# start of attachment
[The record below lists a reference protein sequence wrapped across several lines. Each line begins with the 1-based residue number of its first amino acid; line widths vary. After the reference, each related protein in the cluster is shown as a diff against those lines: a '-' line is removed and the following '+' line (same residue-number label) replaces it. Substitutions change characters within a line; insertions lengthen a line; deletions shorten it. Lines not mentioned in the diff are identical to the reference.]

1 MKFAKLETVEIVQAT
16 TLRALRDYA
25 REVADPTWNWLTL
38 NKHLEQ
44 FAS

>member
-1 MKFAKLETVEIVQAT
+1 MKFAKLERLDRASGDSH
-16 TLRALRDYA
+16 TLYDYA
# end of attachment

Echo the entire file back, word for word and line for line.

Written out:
[The record below lists a reference protein sequence wrapped across several lines. Each line begins with the 1-based residue number of its first amino acid; line widths vary. After the reference, each related protein in the cluster is shown as a diff against those lines: a '-' line is removed and the following '+' line (same residue-number label) replaces it. Substitutions change characters within a line; insertions lengthen a line; deletions shorten it. Lines not mentioned in the diff are identical to the reference.]

1 MKFAKLETVEIVQAT
16 TLRALRDYA
25 REVADPTWNWLTL
38 NKHLEQ
44 FAS

>member
-1 MKFAKLETVEIVQAT
+1 MKFAKLERLDRASGDSH
-16 TLRALRDYA
+16 TLYDYA